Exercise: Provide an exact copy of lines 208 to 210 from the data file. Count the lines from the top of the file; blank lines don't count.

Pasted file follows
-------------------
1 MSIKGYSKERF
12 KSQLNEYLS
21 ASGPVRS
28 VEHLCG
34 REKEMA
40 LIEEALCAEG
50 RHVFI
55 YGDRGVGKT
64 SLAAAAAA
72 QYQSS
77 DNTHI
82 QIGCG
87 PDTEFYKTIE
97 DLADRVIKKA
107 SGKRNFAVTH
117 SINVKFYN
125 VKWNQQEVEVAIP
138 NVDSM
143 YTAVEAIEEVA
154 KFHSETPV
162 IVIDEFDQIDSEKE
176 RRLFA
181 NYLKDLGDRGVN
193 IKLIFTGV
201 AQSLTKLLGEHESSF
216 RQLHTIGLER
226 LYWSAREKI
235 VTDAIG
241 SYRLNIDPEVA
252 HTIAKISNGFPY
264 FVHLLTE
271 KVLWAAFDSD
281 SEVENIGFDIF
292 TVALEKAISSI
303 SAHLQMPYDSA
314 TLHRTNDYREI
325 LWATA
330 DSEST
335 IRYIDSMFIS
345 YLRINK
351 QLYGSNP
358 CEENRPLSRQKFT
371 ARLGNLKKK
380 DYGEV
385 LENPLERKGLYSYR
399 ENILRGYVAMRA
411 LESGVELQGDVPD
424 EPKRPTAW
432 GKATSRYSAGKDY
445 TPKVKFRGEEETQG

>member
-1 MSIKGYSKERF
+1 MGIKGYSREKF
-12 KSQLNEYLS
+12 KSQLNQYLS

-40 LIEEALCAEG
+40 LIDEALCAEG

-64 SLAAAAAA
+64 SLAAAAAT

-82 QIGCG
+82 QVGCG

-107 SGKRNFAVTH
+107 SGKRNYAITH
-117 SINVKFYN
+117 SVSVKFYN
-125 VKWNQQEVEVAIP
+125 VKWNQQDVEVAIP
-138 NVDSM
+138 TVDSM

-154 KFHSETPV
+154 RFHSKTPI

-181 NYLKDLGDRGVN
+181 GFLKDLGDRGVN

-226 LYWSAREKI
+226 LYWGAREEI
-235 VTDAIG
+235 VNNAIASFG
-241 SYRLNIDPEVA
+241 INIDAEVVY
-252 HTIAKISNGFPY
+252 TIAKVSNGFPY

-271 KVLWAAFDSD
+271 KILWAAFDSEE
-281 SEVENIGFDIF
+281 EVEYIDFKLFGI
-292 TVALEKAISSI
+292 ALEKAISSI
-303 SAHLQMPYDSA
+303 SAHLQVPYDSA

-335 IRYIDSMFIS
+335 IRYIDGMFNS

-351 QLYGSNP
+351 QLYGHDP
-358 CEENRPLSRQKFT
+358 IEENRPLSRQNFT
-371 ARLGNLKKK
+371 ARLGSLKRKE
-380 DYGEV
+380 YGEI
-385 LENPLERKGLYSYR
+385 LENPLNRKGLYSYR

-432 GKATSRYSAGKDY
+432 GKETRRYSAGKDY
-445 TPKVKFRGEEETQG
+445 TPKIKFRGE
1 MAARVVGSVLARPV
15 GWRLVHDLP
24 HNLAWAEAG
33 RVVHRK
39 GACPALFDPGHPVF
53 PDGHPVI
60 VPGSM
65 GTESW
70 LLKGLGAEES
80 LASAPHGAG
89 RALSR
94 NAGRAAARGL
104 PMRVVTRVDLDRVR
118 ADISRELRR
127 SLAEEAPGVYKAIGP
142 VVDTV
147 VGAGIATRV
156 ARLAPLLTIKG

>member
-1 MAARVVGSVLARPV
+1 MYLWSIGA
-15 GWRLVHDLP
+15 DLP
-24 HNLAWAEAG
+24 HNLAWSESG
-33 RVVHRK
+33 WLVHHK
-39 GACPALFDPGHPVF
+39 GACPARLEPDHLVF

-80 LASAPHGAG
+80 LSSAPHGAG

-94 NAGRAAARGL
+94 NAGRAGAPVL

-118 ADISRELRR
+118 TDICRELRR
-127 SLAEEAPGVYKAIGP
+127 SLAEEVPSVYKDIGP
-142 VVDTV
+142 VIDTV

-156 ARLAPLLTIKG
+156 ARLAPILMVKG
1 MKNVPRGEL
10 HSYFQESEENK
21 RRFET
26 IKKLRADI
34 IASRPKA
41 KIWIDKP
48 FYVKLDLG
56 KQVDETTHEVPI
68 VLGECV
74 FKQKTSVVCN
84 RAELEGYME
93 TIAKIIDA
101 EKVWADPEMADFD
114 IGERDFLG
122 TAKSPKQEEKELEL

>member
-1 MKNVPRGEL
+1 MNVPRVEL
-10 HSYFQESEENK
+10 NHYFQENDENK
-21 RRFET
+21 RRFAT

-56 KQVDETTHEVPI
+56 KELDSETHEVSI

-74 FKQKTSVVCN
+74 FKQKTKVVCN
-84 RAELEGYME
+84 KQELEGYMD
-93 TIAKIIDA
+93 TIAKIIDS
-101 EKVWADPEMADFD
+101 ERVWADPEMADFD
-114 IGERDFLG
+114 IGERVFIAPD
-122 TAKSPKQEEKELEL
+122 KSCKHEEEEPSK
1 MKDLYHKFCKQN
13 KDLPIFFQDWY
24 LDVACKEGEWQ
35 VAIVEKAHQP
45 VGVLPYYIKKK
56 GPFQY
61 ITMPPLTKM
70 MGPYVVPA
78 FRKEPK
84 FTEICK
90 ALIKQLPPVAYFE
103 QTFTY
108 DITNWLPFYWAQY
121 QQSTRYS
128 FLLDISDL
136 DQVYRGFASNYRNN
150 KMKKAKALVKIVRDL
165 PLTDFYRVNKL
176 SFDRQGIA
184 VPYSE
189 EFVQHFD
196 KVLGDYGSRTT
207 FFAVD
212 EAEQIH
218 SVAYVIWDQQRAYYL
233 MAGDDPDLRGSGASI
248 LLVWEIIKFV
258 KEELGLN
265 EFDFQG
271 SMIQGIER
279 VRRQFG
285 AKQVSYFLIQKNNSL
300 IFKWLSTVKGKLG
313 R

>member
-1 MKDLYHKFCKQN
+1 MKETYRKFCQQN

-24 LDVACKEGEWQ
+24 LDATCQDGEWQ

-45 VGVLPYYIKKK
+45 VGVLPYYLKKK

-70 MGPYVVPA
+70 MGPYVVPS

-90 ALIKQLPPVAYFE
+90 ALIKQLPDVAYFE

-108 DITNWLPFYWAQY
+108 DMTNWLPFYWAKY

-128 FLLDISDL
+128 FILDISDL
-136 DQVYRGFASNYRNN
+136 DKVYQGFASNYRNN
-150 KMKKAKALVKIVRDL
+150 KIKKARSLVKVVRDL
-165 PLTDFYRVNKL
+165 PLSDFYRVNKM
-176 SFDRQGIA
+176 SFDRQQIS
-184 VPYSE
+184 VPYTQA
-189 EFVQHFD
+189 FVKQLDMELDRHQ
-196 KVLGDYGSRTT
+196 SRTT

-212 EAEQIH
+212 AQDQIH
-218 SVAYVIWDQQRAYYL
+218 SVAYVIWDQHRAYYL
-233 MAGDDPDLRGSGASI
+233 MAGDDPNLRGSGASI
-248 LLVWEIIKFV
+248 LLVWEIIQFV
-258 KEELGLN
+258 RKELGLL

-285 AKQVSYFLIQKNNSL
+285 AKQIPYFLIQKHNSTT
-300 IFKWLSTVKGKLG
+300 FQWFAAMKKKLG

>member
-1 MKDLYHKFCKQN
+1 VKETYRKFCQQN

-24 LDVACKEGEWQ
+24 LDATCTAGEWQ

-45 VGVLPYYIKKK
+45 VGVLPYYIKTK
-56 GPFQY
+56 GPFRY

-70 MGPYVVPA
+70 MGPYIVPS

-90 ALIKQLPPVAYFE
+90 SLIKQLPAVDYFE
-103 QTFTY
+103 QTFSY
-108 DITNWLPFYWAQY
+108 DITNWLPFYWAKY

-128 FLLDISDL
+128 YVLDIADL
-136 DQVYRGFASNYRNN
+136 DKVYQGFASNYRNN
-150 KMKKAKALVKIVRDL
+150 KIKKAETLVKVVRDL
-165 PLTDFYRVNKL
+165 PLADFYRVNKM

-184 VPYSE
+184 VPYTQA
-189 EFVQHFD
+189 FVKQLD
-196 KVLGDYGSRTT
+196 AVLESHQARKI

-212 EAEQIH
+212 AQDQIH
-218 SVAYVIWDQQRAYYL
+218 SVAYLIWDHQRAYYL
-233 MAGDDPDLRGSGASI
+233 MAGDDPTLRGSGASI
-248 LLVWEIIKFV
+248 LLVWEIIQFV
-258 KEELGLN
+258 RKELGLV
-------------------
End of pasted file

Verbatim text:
233 MAGDDPDLRGSGASI
248 LLVWEIIKFV
258 KEELGLN